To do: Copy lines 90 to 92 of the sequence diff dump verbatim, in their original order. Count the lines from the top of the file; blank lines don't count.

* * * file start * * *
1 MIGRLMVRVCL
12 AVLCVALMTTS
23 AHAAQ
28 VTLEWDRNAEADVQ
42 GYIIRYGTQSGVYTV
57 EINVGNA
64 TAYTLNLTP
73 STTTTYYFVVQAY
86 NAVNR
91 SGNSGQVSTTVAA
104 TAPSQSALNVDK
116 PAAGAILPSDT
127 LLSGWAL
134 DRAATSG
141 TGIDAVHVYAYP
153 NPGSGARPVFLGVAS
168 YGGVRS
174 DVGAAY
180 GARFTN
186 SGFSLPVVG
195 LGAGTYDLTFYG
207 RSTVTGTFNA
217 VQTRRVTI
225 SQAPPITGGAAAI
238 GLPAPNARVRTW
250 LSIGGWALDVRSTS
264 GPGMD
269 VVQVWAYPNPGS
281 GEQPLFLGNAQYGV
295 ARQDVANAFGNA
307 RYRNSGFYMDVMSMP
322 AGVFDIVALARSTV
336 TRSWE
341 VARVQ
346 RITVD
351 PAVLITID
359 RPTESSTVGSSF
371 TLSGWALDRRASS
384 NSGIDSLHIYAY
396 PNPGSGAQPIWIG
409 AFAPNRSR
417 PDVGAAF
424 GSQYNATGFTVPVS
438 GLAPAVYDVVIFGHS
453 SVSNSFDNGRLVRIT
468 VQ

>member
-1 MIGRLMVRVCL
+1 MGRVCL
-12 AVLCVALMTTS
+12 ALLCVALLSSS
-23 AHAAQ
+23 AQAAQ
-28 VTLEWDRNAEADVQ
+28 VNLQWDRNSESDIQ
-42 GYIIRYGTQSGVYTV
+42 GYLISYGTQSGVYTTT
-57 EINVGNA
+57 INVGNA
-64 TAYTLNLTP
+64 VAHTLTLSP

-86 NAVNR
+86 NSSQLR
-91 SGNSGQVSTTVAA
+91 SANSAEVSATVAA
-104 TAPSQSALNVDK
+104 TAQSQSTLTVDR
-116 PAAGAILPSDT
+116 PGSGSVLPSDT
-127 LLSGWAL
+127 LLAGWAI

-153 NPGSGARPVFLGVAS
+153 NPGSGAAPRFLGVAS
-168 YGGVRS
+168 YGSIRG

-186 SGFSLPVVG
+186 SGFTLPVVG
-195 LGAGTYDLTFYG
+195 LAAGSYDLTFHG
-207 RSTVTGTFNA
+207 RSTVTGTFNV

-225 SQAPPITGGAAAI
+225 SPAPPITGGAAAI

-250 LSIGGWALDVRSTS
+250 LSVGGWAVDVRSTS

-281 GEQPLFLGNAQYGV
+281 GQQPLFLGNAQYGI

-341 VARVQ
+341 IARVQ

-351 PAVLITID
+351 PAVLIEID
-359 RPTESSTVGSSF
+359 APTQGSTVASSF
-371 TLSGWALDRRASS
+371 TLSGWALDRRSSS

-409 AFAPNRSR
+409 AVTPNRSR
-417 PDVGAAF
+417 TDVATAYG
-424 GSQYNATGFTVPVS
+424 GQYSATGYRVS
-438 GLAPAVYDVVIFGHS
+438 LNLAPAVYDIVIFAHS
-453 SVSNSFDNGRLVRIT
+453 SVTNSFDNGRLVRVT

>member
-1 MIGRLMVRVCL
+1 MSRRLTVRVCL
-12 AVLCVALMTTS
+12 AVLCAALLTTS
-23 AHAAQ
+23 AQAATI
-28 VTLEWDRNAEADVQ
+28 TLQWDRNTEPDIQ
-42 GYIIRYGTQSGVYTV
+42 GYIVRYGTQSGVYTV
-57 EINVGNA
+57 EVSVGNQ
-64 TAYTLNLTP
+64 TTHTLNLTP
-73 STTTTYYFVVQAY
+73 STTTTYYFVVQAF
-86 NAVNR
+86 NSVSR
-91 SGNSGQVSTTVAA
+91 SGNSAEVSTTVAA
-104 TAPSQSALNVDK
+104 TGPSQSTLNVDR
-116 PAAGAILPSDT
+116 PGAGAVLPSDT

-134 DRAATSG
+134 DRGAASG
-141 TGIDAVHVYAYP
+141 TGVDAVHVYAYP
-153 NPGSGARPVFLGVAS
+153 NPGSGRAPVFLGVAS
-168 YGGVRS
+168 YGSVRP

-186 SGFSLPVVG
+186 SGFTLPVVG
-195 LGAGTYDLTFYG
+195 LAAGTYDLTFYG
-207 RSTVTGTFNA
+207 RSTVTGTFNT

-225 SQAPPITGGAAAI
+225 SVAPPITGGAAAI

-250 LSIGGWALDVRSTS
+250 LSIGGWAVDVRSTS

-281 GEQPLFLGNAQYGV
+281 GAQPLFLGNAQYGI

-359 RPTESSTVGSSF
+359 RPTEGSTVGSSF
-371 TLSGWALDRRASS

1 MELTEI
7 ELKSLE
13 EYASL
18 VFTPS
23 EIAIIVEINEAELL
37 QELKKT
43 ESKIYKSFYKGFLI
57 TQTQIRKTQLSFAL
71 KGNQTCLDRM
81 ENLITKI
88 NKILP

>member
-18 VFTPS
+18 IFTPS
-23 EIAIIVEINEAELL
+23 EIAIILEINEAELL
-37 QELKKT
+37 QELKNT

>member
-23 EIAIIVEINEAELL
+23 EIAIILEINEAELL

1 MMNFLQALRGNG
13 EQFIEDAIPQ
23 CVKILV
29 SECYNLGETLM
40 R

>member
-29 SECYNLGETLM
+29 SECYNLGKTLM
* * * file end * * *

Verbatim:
-351 PAVLITID
+351 PAVLIEID
-359 RPTESSTVGSSF